Category 4    Primary Access – link up local accesses to arterial roads    

Category 5    Local Access – give direct access to buildings and connect to primary access only    

 

Road Buffer & Building Setback

To understand the importance of Road Category, you need to know what is Road Buffer and Building Setback. 

Some people misunderstand road buffer to be same meaning as the Land Required for Road Reserve explained above.  In fact, the two are very different.  

In Singapore, all developments are required to provide a buffer between the road reserve line and the building.  

** Exception applies such as residential development in The Central Area and within the River Valley Planning Area, Newton Planning Area and Orchard Planning Area.  Please refer to BCA for more details.

Setback controls of buildings from public roads are determined by the road buffer only. The minimum buffer width or setback of building depends on the hierarchy of the category of the road the site fronts.  For roads that are not categorised, the minimum road buffer (i.e. 7.5m for residential developments) applies.  See Figure 5 below:   
 

For landed housing developments bounded by public roads on more than one side, the boundary from which the vehicular access point is located is deemed to be the "front". (The front can be any part of the house and is not determined by its internal layout eg, it need not be where the living room opens out towards).  The road buffer control at the "front" of the house varies with the category of roads (see Figure 5).  For example, if vehicular access to a 3-storey house is taken from a Category 2 road, the buffer standard for the "front" of the house will be 12m.

For the other boundaries that are not the "front", the buffer standards stated in Figure 5 will still apply, except for houses facing a Category 5 road. Where they face a Category 5 road, the buffer standard is the same as the minimum boundary clearance requirements (see Figures 5b & 5c).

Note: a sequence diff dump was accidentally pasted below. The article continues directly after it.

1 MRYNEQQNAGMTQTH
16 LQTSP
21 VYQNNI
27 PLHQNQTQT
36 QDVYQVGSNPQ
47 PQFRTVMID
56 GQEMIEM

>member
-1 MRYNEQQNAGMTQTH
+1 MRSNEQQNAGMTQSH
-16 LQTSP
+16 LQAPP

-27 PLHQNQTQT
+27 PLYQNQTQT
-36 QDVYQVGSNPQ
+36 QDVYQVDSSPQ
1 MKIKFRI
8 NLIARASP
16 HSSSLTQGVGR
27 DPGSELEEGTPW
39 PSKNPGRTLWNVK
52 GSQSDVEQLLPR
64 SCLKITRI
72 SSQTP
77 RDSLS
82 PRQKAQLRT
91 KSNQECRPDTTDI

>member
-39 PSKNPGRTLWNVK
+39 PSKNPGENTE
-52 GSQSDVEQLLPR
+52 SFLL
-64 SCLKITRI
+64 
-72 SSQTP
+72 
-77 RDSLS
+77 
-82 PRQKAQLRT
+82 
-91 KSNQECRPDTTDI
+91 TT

Q:  What is the purpose of a Road Buffer? 

A:  The main intention of physical buffer and building setback guideline is to protect the occupiers of the building and adjacent buildings from visual intrusion, noise and other pollutants from the road.   The guidelines will help to safeguard and enhance the environmental quality of the area in relation to streetscape or physical landscape, building size, and building density.  [See Circular No : URA/PB/2003/16-DCD.  Our Ref : DC 602/11-13.  Date : 2 Jun 2003]

 

Q:  Where will be landed properties affected by Road Line Plan be located?  


A:   In general, RLP affects houses that are located along major roads such as Sixth Avenue, Yio Chu Kang Road, etc.  They are also often found at corner landed properties which are the first house after turning in from a Category 2 road.  To be very safe, always check and never assume.   In fact, RLP has been observed even when the house is not located along main road or at the corner of main road.   An example would be Kang Chu Bin Road in the middle of Kovan Estate.  Hence, always check.  

Examples of road that are affected by RLP: 

  • Wan Tho Avenue
  • Kang Chu Bin Road
  • Kovan Road 
  • Sixth Avenue 
  • Upper Serangoon Road
  • Duku Road

Q:  Where will the landed properties affected by larger Road Buffer be located? 

A:  In general, Road Buffer at the front is 7.5m, while the set-backs at the side and back of house is 2m.  However, due to Category of roads, sometimes the side and back of house can have set-back of 7.5m or 12m as well.  This will lead to a reduction of building footprint and a corresponding smaller Gross Floor Area (GFA) and build-up area for the house that you can build on the plot of land.  

Examples of land plots that have larger road buffer than the standard 7.5m/2m/2m for front/side/back:  

  • Sixth Avenue -  Cat 3 
  • Upper Serangoon Road – Cat 2 
  • Holland Road – Cat 2 
  • Yio Chu Kang Road – Cat 2 
  • Bartley Road – Cat 2 
  • Bishan Street 11 – Cat 3 

 

Q:  How do I purchase the RLP to see if the property is affected by the road reserve or find out what is the Road Category of the adjacent road?  

A:  You can purchase RLP from www.sla.gov.sg/inlis.  The cost is $53.50.  Payment can be made via Interbank GIRO or via Credit Cards/Debit Card. 





You may engage a registered surveyor to find out the exact areas and dimensions of the land required as road reserve. The registered surveyor can also check if the buildings on the land are affected, and if development works infringe on the road reserve.

Hope you find this article useful.  Stay tuned.  We will be adding a Case Study to illustrate the significance of RLP and Road Buffer on a residential landed plot for redevelopment.  

This article is part of the Landed Knowledge series which we will be rolling out on a regular basis.  Do share with your friends, whether by WhatsApp, Facebook or Email using the convenient link provided below. Hope it will benefit them as well.    




3-sty Inter-Terrace Huge Land with Air-Well in Joo Chiat

S$ 4,680,000